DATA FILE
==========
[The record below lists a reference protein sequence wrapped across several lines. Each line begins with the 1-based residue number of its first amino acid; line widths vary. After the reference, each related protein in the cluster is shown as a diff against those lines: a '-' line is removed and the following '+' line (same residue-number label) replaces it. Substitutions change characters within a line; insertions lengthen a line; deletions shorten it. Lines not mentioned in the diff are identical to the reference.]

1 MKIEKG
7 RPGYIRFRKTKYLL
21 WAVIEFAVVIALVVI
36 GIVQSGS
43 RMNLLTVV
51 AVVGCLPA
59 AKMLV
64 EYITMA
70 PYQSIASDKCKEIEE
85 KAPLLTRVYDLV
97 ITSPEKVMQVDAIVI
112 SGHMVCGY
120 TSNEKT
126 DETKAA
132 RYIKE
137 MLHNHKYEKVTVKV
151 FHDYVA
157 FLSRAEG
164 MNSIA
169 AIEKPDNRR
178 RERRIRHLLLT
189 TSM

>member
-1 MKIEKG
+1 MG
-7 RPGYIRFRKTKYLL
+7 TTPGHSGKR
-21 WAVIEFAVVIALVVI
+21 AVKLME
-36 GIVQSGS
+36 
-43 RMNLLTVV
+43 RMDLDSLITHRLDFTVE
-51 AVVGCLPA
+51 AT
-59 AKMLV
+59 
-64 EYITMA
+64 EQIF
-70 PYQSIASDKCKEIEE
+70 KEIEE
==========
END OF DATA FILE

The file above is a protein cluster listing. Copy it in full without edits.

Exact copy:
[The record below lists a reference protein sequence wrapped across several lines. Each line begins with the 1-based residue number of its first amino acid; line widths vary. After the reference, each related protein in the cluster is shown as a diff against those lines: a '-' line is removed and the following '+' line (same residue-number label) replaces it. Substitutions change characters within a line; insertions lengthen a line; deletions shorten it. Lines not mentioned in the diff are identical to the reference.]

1 MKIEKG
7 RPGYIRFRKTKYLL
21 WAVIEFAVVIALVVI
36 GIVQSGS
43 RMNLLTVV
51 AVVGCLPA
59 AKMLV
64 EYITMA
70 PYQSIASDKCKEIEE
85 KAPLLTRVYDLV
97 ITSPEKVMQVDAIVI
112 SGHMVCGY
120 TSNEKT
126 DETKAA
132 RYIKE
137 MLHNHKYEKVTVKV
151 FHDYVA
157 FLSRAEG
164 MNSIA
169 AIEKPDNRR
178 RERRIRHLLLT
189 TSM

>member
-1 MKIEKG
+1 MG
-7 RPGYIRFRKTKYLL
+7 TTPGHSGKR
-21 WAVIEFAVVIALVVI
+21 AVKLME
-36 GIVQSGS
+36 
-43 RMNLLTVV
+43 RMDLDSLITHRLDFTVE
-51 AVVGCLPA
+51 AT
-59 AKMLV
+59 
-64 EYITMA
+64 EQIF
-70 PYQSIASDKCKEIEE
+70 KEIEE